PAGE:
Most evidently, the right to development forcefully calls for individuals to be free to participate in vital decisions. At the international level, it addresses multiple challenges which originate in our failure to adequately regulate globalization. The engines of globalization – among them, trade, investment, finance, and intellectual property - must be made compatible with the human rights obligations of States. Global development cannot mean that people are denied access to essential medicines, that small- farmers are denied fair earnings, or that already impoverished people are further burdened with unsustainable national debt.

Thus the 2030 Agenda addresses many of these systemic obstructions that disadvantage the poor – among them, distorted trade frameworks and weak international governance over powerful transnational actors, including the vectors of financial speculation. It promises better regulation of global financial markets, and an enhanced voice for developing countries in international economic and financial institutions. It commits all States to cooperate in fostering international development and endorses the principle of special and differential treatment for developing countries, in particular least developed countries.

Recognizing that all human rights work together – and that together, they build the core conditions for development and peace – the Agenda makes strong commitments to provide access to justice for all, with effective, accountable and inclusive institutions at all levels, and an end to corruption. This echoes the Declaration's emphatic call for "equal attention and urgent consideration" to the implementation, promotion and protection of all civil, political, economic, social and cultural rights – and its insistence that the promotion of, respect for and enjoyment of one so-called “category” of human rights “cannot justify the denial of other human rights and fundamental freedoms”.

The 2030 Agenda is a child of the right to development. As such, it must not be stunted by indifferent action, malnourished by failed commitments or denied safe passage to its fullest realization. But the right to development extends even beyond the massive global agenda of the Sustainable Development Goals. It offers a framework in which to address gaps and failures in responsibility, accountability and regulation in both national and global governance.

Trade and investment policies and agreements can have profound implications on the realisation of human rights, with potential adverse impacts in relation to food, water and sanitation, health, indigenous persons, equity and democratic decision-making. Both within the multilateral context and increasingly in bilateral and regional Free Trade agreements, we are also seeing similar regulations relating to services, intellectual property, investment and trade plus issues. Recently, sprawling modern pacts known as mega-regionals have begun changing the landscapes of trade and investment in quite unprecedented ways. The right to development guides the international community, and individual States, to ensure human rights in this context.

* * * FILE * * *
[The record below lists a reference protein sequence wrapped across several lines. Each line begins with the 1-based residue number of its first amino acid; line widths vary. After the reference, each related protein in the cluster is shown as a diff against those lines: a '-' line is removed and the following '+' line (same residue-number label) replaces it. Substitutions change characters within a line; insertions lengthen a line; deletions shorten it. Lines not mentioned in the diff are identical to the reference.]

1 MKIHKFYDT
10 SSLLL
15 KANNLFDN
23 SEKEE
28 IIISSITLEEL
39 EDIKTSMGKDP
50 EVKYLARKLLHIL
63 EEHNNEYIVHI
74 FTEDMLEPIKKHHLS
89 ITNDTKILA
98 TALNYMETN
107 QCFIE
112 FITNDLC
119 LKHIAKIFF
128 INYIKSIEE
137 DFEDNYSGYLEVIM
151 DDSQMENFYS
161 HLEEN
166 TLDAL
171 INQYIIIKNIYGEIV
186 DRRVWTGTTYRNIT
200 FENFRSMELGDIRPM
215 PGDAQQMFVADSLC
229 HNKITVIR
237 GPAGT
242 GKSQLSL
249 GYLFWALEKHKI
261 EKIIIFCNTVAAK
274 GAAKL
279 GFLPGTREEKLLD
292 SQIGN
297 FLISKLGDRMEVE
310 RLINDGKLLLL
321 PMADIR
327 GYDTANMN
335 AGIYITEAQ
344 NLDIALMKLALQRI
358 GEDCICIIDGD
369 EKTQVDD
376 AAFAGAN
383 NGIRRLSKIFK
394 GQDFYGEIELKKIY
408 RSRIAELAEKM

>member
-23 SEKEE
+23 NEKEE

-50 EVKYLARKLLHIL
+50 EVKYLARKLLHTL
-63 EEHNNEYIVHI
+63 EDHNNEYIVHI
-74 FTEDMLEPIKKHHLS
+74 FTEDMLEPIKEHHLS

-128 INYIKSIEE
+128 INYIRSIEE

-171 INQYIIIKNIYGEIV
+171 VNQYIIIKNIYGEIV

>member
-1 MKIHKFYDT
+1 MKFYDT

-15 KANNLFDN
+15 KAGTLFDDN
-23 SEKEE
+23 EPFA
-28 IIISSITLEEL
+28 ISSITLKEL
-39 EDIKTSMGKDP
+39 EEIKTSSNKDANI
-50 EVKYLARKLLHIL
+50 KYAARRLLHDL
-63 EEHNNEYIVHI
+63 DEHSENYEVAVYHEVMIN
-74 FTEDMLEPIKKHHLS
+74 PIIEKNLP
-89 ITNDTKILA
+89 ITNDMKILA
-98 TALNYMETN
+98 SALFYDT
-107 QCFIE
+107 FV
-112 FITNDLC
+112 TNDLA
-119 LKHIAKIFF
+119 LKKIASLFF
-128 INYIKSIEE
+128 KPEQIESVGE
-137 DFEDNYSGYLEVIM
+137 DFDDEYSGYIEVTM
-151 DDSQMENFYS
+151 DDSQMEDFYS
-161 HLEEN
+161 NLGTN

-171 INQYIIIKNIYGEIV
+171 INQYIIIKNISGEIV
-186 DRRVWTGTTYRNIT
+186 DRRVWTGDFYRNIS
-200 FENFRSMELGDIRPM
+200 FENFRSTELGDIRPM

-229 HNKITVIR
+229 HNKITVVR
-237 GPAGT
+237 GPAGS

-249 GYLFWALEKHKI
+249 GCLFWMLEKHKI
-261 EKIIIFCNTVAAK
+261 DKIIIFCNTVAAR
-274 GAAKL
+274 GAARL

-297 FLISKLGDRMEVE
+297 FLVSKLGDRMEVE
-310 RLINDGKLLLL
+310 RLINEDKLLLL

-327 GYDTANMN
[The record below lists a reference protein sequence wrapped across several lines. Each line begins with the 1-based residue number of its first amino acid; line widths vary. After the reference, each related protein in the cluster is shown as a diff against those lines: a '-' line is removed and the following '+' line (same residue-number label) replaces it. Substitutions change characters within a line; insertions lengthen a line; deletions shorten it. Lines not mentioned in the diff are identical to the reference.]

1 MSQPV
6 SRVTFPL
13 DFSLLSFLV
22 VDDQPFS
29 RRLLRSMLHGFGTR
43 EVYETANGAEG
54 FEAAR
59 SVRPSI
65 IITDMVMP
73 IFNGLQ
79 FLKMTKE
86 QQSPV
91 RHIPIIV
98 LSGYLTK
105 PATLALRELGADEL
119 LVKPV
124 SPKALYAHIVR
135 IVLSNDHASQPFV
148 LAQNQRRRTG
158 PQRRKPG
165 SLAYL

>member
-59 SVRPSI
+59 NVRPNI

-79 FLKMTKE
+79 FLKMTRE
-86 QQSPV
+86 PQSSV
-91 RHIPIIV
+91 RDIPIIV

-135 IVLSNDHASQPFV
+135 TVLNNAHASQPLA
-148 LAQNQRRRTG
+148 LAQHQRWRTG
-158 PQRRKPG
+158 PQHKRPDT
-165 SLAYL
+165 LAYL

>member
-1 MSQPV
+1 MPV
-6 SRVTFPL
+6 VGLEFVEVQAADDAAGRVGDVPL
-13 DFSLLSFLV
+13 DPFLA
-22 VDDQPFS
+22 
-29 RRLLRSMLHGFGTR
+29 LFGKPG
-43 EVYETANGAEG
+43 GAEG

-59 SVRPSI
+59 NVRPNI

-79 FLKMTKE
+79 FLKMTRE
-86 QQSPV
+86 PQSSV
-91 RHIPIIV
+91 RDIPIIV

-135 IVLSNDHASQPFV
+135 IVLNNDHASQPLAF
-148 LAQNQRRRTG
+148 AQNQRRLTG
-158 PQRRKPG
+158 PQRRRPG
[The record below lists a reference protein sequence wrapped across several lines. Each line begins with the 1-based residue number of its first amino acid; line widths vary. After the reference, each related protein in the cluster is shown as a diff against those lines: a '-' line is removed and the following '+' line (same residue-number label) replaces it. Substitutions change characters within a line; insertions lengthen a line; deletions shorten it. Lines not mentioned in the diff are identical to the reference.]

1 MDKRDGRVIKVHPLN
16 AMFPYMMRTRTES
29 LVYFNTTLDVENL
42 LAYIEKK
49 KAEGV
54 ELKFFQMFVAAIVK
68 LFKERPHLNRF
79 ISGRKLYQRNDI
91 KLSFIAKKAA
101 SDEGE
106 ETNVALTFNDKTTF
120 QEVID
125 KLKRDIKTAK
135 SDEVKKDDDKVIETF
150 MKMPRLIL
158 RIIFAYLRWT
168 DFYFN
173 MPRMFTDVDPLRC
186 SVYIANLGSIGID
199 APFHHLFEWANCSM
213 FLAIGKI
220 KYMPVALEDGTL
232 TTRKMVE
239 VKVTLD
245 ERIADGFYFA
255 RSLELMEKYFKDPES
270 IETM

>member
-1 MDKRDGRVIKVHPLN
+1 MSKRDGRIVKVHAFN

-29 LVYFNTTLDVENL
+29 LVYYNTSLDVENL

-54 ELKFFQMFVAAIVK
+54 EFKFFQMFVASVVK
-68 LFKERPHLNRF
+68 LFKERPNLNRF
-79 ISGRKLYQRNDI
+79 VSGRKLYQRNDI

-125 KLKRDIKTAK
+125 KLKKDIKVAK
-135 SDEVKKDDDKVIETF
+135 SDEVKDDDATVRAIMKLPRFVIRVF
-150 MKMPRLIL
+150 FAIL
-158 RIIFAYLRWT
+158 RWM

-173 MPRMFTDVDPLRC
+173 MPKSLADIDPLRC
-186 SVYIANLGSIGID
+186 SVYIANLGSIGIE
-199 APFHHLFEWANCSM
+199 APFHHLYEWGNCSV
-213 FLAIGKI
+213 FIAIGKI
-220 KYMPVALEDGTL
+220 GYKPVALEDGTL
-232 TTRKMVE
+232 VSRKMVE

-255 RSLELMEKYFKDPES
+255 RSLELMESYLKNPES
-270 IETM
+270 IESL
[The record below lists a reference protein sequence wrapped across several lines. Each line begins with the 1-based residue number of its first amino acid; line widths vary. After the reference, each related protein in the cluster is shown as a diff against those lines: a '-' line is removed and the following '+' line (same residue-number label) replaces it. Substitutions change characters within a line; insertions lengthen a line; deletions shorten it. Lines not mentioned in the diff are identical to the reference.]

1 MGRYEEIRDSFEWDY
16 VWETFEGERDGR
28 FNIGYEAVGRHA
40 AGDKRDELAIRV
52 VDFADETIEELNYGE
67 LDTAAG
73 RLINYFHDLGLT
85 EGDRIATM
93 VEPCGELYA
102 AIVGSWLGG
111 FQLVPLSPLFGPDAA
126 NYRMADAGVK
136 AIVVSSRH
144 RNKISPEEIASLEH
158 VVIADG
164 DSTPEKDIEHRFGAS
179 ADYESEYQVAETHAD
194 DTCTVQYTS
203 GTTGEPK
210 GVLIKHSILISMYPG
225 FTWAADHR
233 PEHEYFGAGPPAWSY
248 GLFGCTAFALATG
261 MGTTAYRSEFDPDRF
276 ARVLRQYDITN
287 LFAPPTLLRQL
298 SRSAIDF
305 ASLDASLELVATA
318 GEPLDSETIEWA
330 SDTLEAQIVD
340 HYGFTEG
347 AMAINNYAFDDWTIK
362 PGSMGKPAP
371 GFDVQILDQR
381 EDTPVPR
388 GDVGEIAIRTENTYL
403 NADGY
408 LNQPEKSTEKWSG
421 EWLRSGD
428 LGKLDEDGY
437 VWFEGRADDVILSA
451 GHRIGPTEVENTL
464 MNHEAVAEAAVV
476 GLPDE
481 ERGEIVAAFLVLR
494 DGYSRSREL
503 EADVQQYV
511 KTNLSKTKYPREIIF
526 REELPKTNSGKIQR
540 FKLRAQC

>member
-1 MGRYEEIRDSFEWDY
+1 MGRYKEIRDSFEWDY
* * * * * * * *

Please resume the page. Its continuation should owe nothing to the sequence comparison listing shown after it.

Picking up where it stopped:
For our part, my Office will continue to reach out to all States and stakeholders to carry out our individual and collective obligations in realizing the right to development. As the Declaration so clearly states, everyone, without distinction, is entitled to a social and international order in which human rights and freedoms can be realised. That includes the millions of youth facing unemployment in countries both North and South. The people of formerly affluent nations now crumbling under the burdens created by economic and financial crises. The millions of women, men and children locked in the prison of poverty, and those suffering war and displacement.

The thirtieth anniversary of the Declaration on the right to development must renew in us the spirit of multilateral action for the common good – which is our only hope for survival on this small and fragile planet that we share.